We can look forward to a raft of delicious goodies from the winter veg garden.

However, we must be vigilant and on the ball to prevent pests, diseases, disorders and foul weather spoiling our harvest.

Traditionally, head gardeners would start the day with a walk round the kitchen garden and whenever possible I take a stroll through the garden after letting the flock out.

With vigilance, you’ll catch problems at an early stage. You’ll see when a bed needs tidying, notice any storm damage and how well different crops are faring.

For this to work, the beds must be tidy, with crops growing healthily, not throttled by weeds. Weeds soak up moisture and nutrients and reduce the air circulation that keeps fusts at bay.

Remove any yellowing, decaying vegetation: brassicas – sprouts, kale, broccoli – need a regular tidy up. This prevents a slimy mess and shelter for nestling slugs.

Cabbage aphids live in and around brassicas throughout the year and eggs are laid in autumn. Clearing away and composting the plants as soon as they’ve finished cropping prevents these eggs hatching in April.

Tidy-up applies in the herb garden too. Removing sorrel leaves as they go over lets you enjoy the final pickings and globe artichoke crowns readily rot unless decaying vegetation is cleared. Although artichokes, especially well-established ones, are quite hardy, a typical mulch also rots the crown, so a gritty covering provides the best protection.

Plants and bare ground nearly always benefit from some protective covering, a mulch. And you can sometimes trim plants to let them provide their own cover. The pruned little woody stems of winter savory or hyssop do just that. But, as with so much in gardening, one solution can cause another problem. Most of us have managed to remove fleece or insect net from broccoli now that the cabbage whites have flown off to Spain.

But the protective cover may have hidden more weeds than we’d like. Slugs can graze unchallenged and mice scurry around unthreatened by hungry predators.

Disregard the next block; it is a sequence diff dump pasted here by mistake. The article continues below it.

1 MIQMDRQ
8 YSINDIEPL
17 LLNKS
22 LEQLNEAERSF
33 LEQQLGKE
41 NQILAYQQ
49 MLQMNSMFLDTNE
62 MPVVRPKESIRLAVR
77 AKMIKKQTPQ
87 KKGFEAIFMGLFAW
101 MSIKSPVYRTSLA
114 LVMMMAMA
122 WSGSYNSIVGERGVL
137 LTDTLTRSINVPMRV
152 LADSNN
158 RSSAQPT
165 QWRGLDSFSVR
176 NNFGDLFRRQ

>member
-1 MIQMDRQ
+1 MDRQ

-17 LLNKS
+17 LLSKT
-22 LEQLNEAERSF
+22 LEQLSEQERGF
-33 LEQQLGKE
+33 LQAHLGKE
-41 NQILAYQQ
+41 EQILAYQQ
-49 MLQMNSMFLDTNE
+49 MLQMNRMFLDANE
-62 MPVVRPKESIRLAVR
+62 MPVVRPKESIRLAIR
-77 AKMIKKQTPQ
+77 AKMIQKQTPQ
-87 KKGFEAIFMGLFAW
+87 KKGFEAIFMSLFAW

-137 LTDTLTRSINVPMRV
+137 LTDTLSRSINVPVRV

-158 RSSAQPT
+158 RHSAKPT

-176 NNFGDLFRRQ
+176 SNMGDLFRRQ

You may be like me and are plagued by pigeons and deer, and I’ve also got avid little slug-seeking ducks who aren’t averse to a green salad. So covers may have to stay.

As winter dawns, this protection gives free rein to our foes. Slugs burrow deep into a cabbage and mice gouge out holes in the neeps or celeriac.

Living in the countryside, I’m afflicted by mice and voles much more than many gardeners, and despair when seeing a neat line of overwintering peas felled and left to rot.

There’s no alternative to regularly remove the nets, weed and deal with these so-called pests. Beer traps and organic slug pellets help solve the mollusc problem, and both are perfectly safe for birds. The net also lets you safely set traps for mice. Who knows, you might catch a hungry big Arion slug.

Although many of our winter crops are perfectly hardy, some, especially herbs, need protection against the coldest weather. I cover my bay tree and rosemary with fleece jackets and use fleece, not insect net, for overwintering peas, broad beans and spring cabbage.

When ice starts turning soil into concrete or snow is forecast, I dig enough veg for a few days as it tastes much the same in or out of the soil during an icy spell.

I always monitor how different varieties are performing, especially new ones, to help with next year’s seed order.

How long and well do early leeks stand? Do late winter sprouts fully grow or are they smaller than catalogues suggest? Should I modify sowing and planting times because varieties come too early or late? If, like me, your memory sometimes lets you down, make notes.